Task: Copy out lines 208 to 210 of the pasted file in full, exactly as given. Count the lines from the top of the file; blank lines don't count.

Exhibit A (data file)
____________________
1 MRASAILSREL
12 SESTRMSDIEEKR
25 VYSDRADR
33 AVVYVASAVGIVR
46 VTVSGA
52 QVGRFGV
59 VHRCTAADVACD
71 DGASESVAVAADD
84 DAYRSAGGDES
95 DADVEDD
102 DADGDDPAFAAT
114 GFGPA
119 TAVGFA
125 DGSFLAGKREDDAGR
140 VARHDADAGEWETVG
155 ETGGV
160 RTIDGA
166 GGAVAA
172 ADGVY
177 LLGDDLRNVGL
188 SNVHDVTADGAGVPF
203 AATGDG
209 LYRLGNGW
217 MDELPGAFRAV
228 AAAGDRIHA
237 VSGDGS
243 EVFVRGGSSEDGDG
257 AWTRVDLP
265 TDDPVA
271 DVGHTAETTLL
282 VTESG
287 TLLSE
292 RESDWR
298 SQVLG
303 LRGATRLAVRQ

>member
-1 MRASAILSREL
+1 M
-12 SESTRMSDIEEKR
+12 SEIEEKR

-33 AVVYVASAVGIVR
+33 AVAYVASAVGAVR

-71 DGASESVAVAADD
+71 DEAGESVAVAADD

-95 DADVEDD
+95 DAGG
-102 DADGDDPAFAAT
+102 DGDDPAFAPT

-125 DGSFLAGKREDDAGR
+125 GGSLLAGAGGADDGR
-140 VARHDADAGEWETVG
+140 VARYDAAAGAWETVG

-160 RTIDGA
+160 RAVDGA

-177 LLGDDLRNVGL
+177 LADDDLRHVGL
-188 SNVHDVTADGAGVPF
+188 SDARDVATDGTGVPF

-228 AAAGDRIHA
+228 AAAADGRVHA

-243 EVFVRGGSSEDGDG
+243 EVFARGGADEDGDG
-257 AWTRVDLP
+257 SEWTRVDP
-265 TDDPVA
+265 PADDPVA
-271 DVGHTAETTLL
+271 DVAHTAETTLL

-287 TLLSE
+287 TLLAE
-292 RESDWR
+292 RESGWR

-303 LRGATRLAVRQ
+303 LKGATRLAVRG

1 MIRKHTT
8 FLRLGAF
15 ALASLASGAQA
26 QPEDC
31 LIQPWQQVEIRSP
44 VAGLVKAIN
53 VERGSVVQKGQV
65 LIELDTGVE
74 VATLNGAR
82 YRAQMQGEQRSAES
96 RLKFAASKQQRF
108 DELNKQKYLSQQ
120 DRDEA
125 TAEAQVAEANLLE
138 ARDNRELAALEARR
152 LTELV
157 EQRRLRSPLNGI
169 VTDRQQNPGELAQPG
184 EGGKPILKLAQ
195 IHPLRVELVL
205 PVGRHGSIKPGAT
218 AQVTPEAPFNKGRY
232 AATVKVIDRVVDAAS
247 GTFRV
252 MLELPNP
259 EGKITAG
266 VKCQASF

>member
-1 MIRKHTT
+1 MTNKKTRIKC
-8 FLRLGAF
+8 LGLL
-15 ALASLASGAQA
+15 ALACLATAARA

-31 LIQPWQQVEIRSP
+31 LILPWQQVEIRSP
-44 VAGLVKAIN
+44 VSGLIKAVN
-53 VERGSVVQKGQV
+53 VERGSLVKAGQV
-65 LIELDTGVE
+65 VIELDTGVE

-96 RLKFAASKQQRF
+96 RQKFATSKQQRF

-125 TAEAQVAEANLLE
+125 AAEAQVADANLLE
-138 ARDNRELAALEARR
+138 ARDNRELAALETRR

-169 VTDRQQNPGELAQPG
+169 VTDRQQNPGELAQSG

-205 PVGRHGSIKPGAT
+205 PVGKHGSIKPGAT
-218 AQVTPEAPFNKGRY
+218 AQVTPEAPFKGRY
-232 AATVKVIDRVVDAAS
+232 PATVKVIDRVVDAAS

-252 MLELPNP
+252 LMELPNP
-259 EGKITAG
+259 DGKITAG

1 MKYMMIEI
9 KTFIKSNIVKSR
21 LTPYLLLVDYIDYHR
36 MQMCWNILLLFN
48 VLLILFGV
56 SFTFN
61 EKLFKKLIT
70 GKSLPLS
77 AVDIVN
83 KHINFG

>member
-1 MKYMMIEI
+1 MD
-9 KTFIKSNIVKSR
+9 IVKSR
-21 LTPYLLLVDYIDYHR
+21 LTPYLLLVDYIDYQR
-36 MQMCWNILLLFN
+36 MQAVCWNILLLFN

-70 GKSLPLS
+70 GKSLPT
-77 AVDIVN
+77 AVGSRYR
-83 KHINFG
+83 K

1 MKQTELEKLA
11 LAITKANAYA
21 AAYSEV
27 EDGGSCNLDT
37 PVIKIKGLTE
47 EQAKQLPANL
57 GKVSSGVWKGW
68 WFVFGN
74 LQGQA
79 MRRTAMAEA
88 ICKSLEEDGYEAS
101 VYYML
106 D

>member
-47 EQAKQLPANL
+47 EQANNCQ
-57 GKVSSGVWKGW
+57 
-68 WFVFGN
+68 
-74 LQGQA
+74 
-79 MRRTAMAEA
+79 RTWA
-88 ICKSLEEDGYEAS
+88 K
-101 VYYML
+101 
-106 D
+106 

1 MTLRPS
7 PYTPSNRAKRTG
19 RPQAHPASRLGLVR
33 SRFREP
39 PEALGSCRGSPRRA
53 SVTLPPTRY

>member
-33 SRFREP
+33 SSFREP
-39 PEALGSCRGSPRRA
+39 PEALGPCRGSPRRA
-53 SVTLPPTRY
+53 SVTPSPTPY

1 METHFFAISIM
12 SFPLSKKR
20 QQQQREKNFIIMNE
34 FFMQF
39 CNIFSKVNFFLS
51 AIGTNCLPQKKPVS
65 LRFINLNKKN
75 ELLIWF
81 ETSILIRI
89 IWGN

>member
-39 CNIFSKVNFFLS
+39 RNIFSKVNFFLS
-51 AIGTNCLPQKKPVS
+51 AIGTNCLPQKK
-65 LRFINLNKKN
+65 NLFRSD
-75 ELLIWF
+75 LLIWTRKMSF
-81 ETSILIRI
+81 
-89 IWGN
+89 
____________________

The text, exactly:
51 AIGTNCLPQKKPVS
65 LRFINLNKKN
75 ELLIWF